Thursday, April 29, 2010

Going to prison

4/28/10 Wednesday
We’ve been busy. Got a load of railroad ties yesterday and today Mike and I laid them out where two of the raised beds will go. First I had to work to level the ground out. That meant firing up the Massey Ferguson and wrestling with it to get it to go where I wanted. It took a while to get things done marginally well and then we unloaded and stacked railroad ties.

4/29/10 Thursday
This morning the pain level is high, an expected result of moving all those railroad ties. As we worked yesterday Mike kept asking “Did you move all these by yourself? How did you do that?” referring to the raised beds I’d made last year and the telephone poles put in as fence posts along with the two fifteen foot posts I installed at the end of the garage. I explained that I would move things a few inches at a time until it got done and dragged some of them with the truck and a chain. Some stuff took days to get done and required rest till the pain went down. Mike kept worrying about me hurting my back as we worked together carrying the railroad ties so I told him “Don’t worry about it, I’ll be ok”. Carrying loads will strengthen my muscles and help keep me strong as the years go by, thus enhancing my quality of life when I hit the 60’s (as in over 60 years old, an age I one time never expected to reach but now plan for.
Cherie's rose bush.
We set the alarm for 5:00 this morning to get up and ready for the Kairos prison ministry trip. This is not going to be convenient as far as timing goes for there is so much to do that is at a critical time regarding the farm. I am already overwhelmed and behind schedule, but this is something that will help others and placing others needs before your own is a principle I try to practice.

The trip will last 4 days, a big chunk out of my schedule. I just decided to take this laptop with me so hope to have internet access in Fort Stockton. Got to get dressed and ready to leave. For those of you who pray, remember me during this event as we go into the prison to work with the inmates.

Monday, April 26, 2010

Pictures tell the story

It's windy again. I have Mike from the halfway house working for me today. Was going to have two guys working but Cherie looked at our finances and informed me that wasn't smart as we've gone through most of the stock money already. Nuts, there's so much to do. I'm tired but that's nothing new. Work till it gets dark and I can't do any more. It's already 2:00 and I don't want to spend a lot of time writing so I'll post pictures. Organizing and playing with this so that descriptions end up near the pictures is a time consuming pain so I'll post descriptions and let you figure it out. The first picture is of a Tohoca daisy or something like that. Cherie says that's the name and they are growing wild all over here so she asked if I could transplant some near the house, which I did.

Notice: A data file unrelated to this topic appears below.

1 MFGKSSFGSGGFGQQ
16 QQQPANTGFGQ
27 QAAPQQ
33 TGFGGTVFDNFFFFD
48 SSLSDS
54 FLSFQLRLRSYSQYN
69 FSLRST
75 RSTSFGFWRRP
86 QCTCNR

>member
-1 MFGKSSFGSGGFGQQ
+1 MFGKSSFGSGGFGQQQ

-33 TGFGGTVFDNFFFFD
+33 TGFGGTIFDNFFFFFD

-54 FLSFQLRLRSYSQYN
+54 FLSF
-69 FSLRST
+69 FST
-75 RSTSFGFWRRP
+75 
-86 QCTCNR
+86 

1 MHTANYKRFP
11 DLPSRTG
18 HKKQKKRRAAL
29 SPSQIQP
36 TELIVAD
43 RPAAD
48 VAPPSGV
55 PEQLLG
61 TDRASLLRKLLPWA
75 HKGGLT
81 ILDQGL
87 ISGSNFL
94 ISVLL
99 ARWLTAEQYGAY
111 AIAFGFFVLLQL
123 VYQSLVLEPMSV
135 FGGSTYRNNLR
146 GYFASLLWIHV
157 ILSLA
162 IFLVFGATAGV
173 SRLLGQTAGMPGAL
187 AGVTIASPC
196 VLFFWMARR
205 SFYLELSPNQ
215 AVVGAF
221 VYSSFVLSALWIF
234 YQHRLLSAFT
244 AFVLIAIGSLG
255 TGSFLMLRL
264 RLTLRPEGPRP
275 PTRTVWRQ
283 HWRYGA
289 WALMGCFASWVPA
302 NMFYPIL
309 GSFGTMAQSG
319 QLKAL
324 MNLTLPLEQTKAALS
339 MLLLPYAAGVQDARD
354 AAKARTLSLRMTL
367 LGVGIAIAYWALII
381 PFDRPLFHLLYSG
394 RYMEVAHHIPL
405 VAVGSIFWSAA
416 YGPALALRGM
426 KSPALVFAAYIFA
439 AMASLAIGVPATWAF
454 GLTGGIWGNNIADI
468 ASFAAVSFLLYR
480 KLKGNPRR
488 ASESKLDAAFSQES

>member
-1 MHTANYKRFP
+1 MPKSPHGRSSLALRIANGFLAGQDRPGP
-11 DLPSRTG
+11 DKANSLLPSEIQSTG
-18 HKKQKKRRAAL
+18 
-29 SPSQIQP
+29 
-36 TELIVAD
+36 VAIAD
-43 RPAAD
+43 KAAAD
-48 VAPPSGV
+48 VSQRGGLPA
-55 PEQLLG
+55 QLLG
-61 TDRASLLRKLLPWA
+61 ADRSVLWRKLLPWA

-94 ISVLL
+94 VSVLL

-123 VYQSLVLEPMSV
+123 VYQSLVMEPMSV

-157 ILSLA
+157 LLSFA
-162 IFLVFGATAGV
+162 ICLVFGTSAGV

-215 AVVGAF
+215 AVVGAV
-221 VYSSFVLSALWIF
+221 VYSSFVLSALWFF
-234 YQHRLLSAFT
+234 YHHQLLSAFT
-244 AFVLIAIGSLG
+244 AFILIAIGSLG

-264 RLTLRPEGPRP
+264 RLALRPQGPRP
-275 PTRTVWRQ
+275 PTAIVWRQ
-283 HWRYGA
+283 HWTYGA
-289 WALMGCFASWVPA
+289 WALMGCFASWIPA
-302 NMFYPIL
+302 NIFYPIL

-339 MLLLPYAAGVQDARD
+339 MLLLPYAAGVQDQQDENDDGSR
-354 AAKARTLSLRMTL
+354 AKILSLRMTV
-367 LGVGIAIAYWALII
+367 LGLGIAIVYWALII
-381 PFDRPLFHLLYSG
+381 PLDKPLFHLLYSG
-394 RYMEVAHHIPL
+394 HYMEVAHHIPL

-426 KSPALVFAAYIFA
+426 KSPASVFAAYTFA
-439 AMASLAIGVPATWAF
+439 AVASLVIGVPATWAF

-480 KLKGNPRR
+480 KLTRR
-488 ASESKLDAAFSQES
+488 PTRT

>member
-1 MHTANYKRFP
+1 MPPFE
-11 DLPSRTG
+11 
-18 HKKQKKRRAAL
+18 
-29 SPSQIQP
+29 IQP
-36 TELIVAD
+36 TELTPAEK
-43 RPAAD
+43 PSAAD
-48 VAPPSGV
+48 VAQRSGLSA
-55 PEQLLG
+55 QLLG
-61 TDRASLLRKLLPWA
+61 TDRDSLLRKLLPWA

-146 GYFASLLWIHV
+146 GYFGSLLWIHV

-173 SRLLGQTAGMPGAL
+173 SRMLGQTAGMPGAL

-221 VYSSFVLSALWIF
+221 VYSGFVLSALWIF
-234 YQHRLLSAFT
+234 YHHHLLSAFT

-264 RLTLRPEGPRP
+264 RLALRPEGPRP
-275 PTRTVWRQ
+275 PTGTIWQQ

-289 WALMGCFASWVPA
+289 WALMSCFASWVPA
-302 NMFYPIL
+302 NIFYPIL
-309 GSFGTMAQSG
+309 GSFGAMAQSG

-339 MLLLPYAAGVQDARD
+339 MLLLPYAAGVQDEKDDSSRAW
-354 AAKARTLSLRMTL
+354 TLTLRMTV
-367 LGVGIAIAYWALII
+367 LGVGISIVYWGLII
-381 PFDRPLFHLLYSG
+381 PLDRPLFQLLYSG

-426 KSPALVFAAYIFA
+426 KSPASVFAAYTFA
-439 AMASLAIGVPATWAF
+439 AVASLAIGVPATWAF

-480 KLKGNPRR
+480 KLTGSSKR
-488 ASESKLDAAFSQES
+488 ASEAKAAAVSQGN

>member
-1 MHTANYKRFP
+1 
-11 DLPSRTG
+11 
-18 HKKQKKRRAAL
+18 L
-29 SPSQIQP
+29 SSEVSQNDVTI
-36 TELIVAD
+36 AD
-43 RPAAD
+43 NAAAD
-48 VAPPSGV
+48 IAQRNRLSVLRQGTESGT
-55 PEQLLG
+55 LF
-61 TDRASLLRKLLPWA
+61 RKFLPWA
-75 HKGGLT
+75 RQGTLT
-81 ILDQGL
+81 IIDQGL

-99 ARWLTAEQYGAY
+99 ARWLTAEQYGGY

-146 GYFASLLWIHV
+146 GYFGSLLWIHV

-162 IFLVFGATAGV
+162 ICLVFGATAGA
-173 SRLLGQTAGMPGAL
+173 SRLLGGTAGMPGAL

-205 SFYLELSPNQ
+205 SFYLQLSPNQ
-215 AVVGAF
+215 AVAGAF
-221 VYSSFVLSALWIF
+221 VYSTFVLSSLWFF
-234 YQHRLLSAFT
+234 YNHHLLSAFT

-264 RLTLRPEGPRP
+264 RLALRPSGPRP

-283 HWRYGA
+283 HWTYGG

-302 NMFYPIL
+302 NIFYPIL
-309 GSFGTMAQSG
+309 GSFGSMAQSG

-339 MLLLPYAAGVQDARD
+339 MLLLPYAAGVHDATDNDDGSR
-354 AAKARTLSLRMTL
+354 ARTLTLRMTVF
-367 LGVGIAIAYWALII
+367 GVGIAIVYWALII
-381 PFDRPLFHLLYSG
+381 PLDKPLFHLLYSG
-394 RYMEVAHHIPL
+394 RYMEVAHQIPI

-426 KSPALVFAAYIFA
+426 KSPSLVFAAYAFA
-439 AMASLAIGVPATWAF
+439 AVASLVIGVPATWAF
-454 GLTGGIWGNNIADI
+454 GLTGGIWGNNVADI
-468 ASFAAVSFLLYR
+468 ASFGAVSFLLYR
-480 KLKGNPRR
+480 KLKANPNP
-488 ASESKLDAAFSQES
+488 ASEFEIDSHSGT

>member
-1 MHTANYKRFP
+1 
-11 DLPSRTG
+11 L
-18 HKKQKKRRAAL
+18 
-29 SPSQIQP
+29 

The second picture shows the disc I bought for fifty bucks and why it was so cheap. Many of the bearings wore right through the steel and some of the disc's themselves are broken and need to be welded. I bought a cheap welder at harbor freight but doubt it's up to the job. Trying to save money might have just wasted it.

Third picture shows where I tilled in the area where cantaloupes were planted last year and probably again this year. You can't see it but there is drip irrigation installed for about fifty yards. Next I must make hills around each dripper with compost and other good stuff and then plant seeds.

This picture shows how I must relearn what I learned the year before. That lesson would be that the drip tape must be buried deep underneath the row. I know I experienced this last year, the rain and wind exposing and blowing away the tape, but wasn't able to remember so I repeated last years mistakes. Now I must go back through the rows and rework them all to bury the tape. Would have been easier to remember but that's part of living with a brain injury.